I have decided not to buy a Fitbit. I know everyone was on the edge of their seats, waiting to see if I would.
I am nothing if not a trendsetter for personal health habits (I say this completely tongue-in-cheek, my favorite sport is croquet after all.) But no, I have decided.
No Fitbit for me. No counting steps, no running circles around my kitchen island before bed, no tracking calories and heart rates and rest.
I am done with numbers. Done. Done. Done.
If there was a way to turn off the numbers of Likes and Follows and Friends on every social media account I have, I would do it in a heartbeat. I am so over numbers (my apologies to all the statisticians out there.)
I blame my speedometer.
You see, a few months ago, it broke. Flat out broke. And since my car is a very mom-of-teenagers-paid-for-tank-utility sort of vehicle I didn’t bother taking it in to get it fixed. Instead I installed a speedometer app on my phone (yep, that’s a thing,) and adjusted.
Only, I don’t use the app as much as I thought I would. For one, my phone keeps falling off my dash. And for two, well, I discovered that I am a lot less anxious without it.
We live out in the country, ten miles outside a nice little college town, and between home and town I rarely have the opportunity to go faster than 60 mph. In fact I would guess that on average I spend most of my time driving in the 45-50 mph range. But I couldn’t tell you for sure, because, I don’t look.
These days I just drive. I speed up and I slow down when I need to. I don’t ride anyone’s bumpers, I yield and stop and go as signs and lights direct me, I try to neither impede nor endanger others on the road.
I just drive.
And you know what? It is amazing. It is relaxing. It is freedom.
I no longer rush when I drive. I gave it up when I realized that I could no longer do that frantic eye dance between my speedometer and the clock, pushing my car just a little bit faster as I try to beat the clock to my next appointment.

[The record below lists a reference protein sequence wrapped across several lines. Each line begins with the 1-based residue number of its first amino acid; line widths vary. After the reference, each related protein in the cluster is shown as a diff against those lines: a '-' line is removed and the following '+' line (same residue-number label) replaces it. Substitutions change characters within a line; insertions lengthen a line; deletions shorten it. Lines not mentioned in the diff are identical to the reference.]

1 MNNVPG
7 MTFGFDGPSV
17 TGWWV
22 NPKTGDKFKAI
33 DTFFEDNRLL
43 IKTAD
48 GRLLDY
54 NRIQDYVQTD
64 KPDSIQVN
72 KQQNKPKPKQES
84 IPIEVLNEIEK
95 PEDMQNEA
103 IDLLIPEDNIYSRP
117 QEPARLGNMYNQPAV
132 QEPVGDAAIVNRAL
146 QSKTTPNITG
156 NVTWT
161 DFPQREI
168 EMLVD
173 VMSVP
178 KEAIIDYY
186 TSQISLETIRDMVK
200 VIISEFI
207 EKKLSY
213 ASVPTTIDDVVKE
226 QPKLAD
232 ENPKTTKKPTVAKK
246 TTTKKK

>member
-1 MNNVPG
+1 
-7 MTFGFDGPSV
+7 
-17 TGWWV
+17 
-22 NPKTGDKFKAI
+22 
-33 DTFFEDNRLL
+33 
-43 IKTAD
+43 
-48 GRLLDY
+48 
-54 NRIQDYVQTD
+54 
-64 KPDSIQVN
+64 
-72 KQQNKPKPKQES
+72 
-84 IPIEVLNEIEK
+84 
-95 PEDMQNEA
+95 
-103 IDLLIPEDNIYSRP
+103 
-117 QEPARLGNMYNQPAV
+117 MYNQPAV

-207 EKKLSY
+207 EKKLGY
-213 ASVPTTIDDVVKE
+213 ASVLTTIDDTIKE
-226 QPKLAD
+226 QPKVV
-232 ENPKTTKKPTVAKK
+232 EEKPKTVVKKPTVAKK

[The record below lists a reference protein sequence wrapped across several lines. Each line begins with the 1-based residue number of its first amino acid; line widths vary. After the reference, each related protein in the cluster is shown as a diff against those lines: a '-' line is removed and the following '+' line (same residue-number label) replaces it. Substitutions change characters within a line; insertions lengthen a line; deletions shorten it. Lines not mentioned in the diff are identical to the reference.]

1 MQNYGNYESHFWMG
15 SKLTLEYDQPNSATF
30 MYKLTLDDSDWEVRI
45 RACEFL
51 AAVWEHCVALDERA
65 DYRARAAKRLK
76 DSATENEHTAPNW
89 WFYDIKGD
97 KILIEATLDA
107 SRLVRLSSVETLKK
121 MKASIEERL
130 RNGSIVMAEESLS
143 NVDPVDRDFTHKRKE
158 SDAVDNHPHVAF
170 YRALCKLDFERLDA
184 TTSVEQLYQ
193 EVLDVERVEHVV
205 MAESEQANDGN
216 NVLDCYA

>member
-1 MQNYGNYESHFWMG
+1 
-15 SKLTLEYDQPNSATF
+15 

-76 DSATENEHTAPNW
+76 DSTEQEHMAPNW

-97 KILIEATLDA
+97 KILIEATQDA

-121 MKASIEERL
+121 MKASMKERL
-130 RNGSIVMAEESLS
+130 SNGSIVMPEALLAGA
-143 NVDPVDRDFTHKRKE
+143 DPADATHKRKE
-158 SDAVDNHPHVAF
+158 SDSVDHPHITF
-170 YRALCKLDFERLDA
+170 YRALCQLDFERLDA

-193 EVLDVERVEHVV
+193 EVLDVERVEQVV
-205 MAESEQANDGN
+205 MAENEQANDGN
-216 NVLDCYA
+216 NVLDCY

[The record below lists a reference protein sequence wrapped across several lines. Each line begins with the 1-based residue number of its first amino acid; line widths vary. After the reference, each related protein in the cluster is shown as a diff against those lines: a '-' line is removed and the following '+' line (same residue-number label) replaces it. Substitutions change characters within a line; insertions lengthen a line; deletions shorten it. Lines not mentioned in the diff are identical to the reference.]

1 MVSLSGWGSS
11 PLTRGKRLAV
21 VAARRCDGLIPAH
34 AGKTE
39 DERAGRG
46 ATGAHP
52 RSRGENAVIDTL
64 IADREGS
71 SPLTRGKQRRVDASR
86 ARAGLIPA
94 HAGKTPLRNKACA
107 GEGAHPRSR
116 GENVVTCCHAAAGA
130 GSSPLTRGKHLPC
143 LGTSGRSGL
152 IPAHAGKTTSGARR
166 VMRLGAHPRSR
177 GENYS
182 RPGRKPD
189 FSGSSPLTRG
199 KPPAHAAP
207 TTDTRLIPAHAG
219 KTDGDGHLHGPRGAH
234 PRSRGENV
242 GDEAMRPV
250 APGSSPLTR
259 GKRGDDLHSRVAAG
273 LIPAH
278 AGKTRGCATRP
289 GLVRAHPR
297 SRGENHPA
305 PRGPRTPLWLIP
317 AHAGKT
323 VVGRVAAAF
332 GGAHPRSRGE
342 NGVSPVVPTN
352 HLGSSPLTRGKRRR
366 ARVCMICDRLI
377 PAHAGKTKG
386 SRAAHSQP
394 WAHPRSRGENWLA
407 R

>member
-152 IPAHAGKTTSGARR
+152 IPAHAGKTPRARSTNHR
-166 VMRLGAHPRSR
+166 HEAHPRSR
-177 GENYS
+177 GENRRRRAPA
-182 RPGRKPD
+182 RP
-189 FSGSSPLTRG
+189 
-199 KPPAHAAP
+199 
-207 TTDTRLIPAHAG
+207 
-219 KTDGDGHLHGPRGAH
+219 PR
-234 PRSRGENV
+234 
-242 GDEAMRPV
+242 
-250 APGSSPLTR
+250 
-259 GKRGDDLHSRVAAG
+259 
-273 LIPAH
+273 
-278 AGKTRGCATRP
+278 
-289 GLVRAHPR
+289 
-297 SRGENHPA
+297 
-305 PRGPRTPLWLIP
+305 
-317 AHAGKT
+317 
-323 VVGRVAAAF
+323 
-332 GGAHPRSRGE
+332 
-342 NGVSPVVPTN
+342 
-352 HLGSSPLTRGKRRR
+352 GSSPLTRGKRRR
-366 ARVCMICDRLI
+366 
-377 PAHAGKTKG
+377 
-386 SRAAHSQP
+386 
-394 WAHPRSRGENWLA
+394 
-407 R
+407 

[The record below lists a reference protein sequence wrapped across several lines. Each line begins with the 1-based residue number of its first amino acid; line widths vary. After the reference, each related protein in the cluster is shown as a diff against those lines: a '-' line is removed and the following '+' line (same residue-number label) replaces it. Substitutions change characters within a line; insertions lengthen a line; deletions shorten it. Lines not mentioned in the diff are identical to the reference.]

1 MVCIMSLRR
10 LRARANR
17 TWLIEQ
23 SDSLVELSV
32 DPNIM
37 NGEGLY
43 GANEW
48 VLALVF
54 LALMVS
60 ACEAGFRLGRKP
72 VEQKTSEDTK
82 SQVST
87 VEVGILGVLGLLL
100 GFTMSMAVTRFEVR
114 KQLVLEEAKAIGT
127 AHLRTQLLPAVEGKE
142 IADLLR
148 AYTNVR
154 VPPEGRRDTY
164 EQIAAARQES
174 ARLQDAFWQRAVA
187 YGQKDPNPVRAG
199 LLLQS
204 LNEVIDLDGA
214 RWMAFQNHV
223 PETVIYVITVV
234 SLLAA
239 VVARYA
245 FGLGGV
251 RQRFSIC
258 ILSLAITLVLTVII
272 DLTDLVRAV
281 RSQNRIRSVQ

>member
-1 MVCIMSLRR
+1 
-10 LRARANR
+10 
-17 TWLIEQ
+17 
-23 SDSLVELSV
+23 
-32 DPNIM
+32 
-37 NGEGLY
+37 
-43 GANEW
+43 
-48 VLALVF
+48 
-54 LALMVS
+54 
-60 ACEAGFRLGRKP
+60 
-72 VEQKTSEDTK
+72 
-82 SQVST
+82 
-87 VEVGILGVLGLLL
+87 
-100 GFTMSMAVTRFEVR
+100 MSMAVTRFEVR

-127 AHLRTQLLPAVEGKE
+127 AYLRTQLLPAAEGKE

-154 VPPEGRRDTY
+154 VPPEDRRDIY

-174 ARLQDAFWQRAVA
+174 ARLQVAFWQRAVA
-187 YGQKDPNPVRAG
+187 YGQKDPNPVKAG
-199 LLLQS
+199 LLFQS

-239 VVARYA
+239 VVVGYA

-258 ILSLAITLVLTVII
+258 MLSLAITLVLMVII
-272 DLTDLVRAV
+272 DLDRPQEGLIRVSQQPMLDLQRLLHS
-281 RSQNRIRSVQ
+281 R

Which used to be the only way I drove. Fast, harried, anxious, racing – always racing. It was me and the speedometer against the clock and the traffic cop – always trying to squeeze in more miles than I had time for.
But once I no longer had my speedometer front and center, my desire to drive at warp speed began to dissipate.
The frenetic pace I had kept for so long began to lose its appeal, and soon I noticed that I was just driving, not zooming or speeding or racing. And I liked it. I liked not having a number to beat.
Now, I give myself a wide berth of travel time. I pad my leaving and arriving times to account for slow drivers, trucks filled with hay bales, unexpected downtown traffic jams (think Stars Hollow size downtown.)
Occasionally I go into the city an hour away, and when I get on the interstate I open the app and set my cruise control and away I go.
I drive faster, yes, but I still can’t seem to work myself into a hurry anymore. I’ve lost my edge. And I love it.
Which is why I am not getting a Fitbit or any sort of step counting device.
I don’t want to go backwards.
I don’t want to find another way to race against myself, or time, or you.
I don’t want to be anxious or competitive or stressed about the simplest human action that I am privileged to be able to do still – walking on this earth on my own two legs.
I do not want – or need – the temptation to quantify a beautiful walk on the beach, a day of antiquing with friends, a walk down our country road, the many laps I walk around our church each Sunday as I love and hug and serve.
I don’t want to get to the end of a great rainy Saturday, one I spent laughing with my kids, eating homemade chicken-n-dumplings, and reading a delish book, and regret that I didn’t take enough steps.
I don’t want the pace of my life to be set by an external force, but instead I want to be guided by a internal voice.
One that says be still and know.
Life is too short to measure my days, my moments, and my memories by the amount of likes an Instagram picture got, how many Twitter followers I have, books I’ve sold, or steps I’ve taken.
So, technically yes, I need a new speedometer for my car. But I think I am going to pass on installing one on my life.
I think instead, I will just live.